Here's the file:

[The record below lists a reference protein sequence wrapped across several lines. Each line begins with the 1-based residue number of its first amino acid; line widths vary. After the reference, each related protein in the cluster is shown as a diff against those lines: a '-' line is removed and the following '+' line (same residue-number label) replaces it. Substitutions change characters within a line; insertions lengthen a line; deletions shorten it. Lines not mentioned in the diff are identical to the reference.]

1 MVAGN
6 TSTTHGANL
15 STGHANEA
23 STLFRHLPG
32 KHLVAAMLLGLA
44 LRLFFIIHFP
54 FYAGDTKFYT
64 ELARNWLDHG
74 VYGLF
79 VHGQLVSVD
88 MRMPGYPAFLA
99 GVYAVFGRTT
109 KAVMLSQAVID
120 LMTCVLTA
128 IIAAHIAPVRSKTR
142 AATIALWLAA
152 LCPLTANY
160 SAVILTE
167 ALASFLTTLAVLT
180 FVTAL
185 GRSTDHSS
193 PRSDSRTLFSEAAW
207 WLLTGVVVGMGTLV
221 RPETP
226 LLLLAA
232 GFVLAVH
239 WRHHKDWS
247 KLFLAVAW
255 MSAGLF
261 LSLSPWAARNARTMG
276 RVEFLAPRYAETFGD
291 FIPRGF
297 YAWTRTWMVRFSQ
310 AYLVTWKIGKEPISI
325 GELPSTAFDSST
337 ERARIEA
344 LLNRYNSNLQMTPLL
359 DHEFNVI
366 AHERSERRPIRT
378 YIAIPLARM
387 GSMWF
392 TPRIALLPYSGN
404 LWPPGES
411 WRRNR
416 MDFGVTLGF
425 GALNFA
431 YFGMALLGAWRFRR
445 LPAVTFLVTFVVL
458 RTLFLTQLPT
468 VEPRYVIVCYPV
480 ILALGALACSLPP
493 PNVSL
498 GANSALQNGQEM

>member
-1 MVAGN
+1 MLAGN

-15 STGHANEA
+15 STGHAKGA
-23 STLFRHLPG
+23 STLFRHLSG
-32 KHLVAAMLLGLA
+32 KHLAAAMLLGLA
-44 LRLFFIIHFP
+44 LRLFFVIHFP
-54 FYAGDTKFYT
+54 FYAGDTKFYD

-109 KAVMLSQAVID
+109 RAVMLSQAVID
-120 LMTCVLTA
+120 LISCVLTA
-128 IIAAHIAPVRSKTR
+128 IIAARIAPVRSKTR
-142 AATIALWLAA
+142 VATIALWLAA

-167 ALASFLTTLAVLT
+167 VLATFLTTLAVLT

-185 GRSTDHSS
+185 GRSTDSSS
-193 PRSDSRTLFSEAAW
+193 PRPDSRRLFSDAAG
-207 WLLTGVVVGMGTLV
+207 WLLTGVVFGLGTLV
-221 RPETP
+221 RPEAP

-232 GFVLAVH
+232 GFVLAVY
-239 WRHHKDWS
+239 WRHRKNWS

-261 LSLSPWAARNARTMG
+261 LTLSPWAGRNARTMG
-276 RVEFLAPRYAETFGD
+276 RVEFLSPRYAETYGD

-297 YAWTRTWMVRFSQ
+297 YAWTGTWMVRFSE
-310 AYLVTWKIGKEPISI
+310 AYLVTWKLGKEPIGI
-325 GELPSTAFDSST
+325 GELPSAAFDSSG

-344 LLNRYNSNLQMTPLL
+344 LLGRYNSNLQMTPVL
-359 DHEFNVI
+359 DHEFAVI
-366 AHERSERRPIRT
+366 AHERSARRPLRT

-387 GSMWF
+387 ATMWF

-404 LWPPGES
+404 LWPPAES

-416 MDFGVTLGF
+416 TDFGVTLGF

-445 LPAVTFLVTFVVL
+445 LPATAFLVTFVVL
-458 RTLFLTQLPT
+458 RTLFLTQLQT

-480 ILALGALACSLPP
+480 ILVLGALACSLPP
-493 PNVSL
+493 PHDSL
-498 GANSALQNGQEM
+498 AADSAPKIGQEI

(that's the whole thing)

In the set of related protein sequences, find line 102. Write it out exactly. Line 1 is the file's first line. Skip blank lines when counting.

-359 DHEFNVI